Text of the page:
Thursday, 19 June 2014


How gorgeous the peonies are now! I love the sheer generosity of them as a flower. 

All winter they are nothing more than a tiny clump of  scruffy-looking leaves at ground level, and then in the spring they come to life and start to grow, sending up striking reddish leaves from the earth.

Then buds form, round and tightly packed with petals, like a Brussels sprout.

Slowly they begin to open, and show a glimpse of their deep pink petals.

Then they open, and all of those petals start to unfurl.

Just when you think they're fully open, they reveal a contrasting centre of bright egg-yellow stamens.

I've planted a few peonies in our garden, including this unusual one. The label described it as red, and it turned out white with red streaks. 

In the back garden I've planted a red and a pale pink one. They won't bloom until next year, so that'll be something I'll look forward to. In the meantime I bought a bunch of pale pink, frilly ones for the window-sill.

They're gorgeously feminine, and in the Language of Flowers they symbolise shame or bashfulness because nymphs were said to live in their petals. They are also considered to be one of China's national emblems, and feature frequently in oriental art.

I dry their petals and mix them with rose petals and lavender flowers to make pot-pourri and scented bags, a reminder of summer all year long x

Tuesday, 17 June 2014

June Evenings

This week I've been making sure to enjoy the lovely summer evenings we've been having. Life is busy, but there are moments here and there after work when I relish being outside in the light. June is such a gorgeous month, with the longest evenings of the year, so I've enjoyed watering the plants that I have in pots in the little area outside our kitchen door.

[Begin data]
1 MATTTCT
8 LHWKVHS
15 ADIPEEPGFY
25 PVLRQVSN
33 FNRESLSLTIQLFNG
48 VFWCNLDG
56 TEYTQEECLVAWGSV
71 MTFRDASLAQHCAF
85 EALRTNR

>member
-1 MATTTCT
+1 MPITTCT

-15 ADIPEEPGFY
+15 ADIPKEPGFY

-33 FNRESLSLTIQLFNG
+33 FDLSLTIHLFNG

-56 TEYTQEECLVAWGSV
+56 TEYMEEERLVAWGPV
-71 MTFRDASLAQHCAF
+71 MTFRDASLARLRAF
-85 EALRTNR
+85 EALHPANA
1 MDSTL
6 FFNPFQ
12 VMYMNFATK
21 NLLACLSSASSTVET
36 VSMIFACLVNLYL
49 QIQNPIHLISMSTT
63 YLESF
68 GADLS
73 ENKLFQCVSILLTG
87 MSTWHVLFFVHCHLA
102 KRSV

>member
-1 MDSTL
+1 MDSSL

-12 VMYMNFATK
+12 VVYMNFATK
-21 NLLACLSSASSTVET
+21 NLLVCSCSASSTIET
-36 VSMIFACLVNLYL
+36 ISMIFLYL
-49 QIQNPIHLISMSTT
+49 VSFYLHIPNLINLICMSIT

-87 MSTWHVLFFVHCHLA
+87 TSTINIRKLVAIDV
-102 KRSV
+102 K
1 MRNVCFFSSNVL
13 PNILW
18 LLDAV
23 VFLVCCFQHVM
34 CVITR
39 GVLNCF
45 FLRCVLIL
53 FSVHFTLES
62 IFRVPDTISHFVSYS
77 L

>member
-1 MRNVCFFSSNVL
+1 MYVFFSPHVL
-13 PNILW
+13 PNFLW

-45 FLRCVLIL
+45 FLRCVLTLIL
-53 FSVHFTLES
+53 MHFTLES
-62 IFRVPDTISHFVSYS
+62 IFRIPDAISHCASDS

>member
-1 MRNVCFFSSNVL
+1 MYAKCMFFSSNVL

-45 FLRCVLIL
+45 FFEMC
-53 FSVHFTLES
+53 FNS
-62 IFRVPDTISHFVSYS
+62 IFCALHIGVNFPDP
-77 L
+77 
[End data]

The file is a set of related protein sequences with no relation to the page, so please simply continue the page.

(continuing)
I listen to the house-martins screaming and swooping overhead as I fill the watering can, and the evening air is cool after a warm day. The sun's rays are still surprisingly bright and warm, even at 9 o'clock in the evening.

Yesterday after work I picked some roses and made some more rose-petal shortbread.

The petals looked gorgeous in the colander together in so many shades of pink, their perfume heady and sweet.

I've also started to pick the redcurrants which are ripe now. They really are one of the prettiest of fruits. The berries look like translucent glass beads, and I imagine making a necklace from them in my mind's eye. Instead I'm freezing them with a view to making some jam or jelly.

The raspberries are ripening too, but we're eating those straight from the canes, sweet and warm in the sunshine. Raspberry is one of my favourite colours, and I love it here against the soft green leaves.